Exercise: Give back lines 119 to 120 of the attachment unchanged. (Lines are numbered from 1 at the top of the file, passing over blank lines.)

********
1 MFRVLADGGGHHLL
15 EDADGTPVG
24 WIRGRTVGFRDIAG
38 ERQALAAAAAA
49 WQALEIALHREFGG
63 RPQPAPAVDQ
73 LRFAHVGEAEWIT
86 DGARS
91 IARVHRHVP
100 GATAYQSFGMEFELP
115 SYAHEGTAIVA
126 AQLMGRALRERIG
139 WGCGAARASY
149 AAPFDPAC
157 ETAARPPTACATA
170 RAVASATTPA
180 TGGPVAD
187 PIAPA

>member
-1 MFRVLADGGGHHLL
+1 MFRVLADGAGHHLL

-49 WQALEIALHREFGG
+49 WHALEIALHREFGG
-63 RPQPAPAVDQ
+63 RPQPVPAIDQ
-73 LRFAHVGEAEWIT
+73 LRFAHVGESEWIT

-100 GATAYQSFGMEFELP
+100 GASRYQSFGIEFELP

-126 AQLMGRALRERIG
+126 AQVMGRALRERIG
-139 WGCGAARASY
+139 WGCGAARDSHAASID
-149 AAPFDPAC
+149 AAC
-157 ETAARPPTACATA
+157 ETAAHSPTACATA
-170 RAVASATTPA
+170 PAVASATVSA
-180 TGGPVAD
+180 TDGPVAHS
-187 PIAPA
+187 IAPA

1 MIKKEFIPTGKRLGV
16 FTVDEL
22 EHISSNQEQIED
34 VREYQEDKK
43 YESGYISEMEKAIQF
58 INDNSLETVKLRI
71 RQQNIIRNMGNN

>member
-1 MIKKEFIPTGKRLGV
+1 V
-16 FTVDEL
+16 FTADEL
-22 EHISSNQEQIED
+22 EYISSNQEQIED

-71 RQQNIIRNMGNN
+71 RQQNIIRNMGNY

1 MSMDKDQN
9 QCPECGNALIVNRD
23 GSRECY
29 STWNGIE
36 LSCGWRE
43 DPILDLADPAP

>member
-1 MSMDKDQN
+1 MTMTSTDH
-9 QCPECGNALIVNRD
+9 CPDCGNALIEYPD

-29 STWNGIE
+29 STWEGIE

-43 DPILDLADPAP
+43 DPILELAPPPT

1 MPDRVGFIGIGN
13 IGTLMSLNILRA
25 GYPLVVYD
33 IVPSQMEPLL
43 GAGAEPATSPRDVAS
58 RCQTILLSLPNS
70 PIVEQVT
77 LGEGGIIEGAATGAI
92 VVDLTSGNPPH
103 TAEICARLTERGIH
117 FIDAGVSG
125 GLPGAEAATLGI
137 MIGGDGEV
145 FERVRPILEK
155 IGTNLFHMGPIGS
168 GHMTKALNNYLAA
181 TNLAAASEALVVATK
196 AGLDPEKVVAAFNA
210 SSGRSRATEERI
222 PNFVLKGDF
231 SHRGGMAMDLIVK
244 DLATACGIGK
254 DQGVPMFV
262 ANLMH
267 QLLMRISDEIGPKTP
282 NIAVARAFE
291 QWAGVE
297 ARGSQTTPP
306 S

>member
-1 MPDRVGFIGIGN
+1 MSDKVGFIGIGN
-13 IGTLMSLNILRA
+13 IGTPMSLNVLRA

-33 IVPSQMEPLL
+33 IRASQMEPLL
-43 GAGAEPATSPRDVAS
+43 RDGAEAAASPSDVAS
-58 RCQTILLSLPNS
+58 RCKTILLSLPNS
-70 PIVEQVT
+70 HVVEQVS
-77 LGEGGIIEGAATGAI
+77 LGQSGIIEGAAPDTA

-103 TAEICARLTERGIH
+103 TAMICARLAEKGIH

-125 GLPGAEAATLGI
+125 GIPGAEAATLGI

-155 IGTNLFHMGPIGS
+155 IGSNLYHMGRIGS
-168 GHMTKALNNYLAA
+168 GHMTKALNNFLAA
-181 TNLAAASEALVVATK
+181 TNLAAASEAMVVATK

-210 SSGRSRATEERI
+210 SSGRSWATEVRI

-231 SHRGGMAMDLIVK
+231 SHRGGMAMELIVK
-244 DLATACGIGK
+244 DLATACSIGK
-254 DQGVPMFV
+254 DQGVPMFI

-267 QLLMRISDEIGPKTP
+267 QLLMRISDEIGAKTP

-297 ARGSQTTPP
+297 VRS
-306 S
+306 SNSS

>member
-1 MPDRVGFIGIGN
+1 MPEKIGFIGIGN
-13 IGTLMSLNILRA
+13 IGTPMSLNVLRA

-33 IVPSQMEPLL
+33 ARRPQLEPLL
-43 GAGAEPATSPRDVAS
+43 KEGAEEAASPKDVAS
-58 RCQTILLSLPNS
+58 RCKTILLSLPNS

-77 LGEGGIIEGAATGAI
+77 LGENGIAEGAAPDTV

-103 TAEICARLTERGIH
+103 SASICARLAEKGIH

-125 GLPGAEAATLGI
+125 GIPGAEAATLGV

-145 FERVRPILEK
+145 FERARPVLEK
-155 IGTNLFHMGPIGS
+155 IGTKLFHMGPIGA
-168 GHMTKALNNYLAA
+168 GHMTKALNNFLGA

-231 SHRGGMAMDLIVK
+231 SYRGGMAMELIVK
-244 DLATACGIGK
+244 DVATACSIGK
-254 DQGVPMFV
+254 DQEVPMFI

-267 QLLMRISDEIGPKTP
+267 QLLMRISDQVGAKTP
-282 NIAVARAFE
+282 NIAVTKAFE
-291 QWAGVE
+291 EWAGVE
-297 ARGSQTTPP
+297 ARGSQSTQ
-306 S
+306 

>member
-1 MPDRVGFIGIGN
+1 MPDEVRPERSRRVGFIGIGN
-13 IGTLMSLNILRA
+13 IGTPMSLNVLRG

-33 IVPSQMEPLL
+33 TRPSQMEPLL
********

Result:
-103 TAEICARLTERGIH
+103 TAMICARLAEKGIH